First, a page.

The Business Times

Sony hacking stirs US-North Korea diplomatic storm

The unfolding episode underlines the potential for business decisions to become intertwined with foreign relations among states and companies.

Published Mon, Dec 22, 2014 · 09:50 PM

PRESIDENT Barack Obama declared on Sunday that the US was considering putting North Korea on its list of state sponsors of terrorism following the cyber attack against Sony Pictures Entertainment. While Mr Obama said that the cyber move was not an "act of war", as Republican Senator John McCain has declared, he has pledged that Washington will respond at a time and manner of its own choosing.

This latest twist in what is becoming a significant diplomatic incident follows Pyongyang's offer on Saturday to host a joint inquiry with Washington into the attack. Despite Mr Obama's assertion that there is evidence from the FBI that the North Korean regime was behind the cyber attack, the latter has criticised the US government for "spreading groundless allegations" and warned of "grave consequences" if the administration refuses the offer of a joint inquiry.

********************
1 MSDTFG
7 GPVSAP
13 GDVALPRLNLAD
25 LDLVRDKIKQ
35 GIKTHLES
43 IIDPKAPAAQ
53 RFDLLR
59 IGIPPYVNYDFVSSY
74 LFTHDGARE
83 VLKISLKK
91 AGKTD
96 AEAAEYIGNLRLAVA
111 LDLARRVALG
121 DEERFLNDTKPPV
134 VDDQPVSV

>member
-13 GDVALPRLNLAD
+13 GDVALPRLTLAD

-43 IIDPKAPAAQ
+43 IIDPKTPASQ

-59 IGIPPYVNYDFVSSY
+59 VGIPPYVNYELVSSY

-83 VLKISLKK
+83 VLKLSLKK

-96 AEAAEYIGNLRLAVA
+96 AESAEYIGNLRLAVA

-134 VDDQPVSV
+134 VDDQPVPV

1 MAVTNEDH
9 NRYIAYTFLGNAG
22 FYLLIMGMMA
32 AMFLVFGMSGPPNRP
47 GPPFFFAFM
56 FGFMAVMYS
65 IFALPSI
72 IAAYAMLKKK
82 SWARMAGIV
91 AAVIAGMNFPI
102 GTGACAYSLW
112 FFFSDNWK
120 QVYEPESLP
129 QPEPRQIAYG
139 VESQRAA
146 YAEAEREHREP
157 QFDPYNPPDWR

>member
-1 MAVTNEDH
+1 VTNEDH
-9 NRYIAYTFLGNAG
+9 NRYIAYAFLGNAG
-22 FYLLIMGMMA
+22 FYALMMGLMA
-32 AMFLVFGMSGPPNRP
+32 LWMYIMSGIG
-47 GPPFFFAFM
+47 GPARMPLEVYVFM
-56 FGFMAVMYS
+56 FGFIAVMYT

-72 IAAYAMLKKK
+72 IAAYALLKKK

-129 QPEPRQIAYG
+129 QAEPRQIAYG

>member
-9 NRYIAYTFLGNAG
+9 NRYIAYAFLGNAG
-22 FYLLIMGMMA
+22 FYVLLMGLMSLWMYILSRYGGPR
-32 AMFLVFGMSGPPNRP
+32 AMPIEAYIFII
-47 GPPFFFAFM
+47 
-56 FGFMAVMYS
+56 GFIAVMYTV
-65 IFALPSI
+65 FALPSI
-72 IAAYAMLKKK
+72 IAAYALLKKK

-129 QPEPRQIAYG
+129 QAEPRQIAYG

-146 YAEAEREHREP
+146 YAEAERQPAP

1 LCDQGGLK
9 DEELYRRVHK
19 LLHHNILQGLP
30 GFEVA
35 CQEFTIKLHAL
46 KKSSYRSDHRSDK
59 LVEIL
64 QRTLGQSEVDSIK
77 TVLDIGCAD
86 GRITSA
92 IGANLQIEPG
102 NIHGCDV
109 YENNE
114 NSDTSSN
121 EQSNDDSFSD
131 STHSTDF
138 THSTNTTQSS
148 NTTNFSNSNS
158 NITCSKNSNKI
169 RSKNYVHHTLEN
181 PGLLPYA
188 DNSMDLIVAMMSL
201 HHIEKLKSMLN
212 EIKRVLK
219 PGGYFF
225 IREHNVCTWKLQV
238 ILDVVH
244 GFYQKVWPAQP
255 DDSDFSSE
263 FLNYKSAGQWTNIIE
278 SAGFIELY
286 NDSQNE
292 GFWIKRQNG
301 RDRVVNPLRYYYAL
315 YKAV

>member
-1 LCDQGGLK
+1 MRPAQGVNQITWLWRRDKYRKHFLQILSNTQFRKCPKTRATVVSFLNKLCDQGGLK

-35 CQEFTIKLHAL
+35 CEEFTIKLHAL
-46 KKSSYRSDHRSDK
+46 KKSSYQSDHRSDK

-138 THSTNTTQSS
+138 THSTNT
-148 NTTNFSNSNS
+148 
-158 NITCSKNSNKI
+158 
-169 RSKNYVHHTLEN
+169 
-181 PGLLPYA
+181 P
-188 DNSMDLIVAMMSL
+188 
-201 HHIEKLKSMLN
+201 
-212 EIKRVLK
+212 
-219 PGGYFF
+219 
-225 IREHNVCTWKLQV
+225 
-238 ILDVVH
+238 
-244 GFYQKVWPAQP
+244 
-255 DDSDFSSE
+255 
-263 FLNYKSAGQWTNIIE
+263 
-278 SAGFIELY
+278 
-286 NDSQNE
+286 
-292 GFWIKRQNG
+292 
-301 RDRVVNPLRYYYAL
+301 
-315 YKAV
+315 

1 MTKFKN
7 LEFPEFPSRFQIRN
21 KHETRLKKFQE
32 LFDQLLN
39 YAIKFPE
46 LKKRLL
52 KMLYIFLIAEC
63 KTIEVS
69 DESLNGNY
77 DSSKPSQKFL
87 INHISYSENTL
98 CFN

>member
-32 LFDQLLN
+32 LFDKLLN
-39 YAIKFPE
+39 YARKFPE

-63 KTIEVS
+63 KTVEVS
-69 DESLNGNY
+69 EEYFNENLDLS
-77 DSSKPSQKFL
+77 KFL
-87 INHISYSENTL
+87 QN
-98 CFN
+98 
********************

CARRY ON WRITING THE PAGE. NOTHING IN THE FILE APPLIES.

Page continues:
The incident has put Sony Pictures Entertainment, the US subsidiary of Japanese-headquartered multinational Sony, in the international diplomatic spotlight. Firstly, the firm has been condemned by North Korea for making the satirical movie The Interview, the fictional plot of which includes a plan to assassinate its leader Kim Jong-un, for undermining the "dignity of (the country's) supreme leadership".

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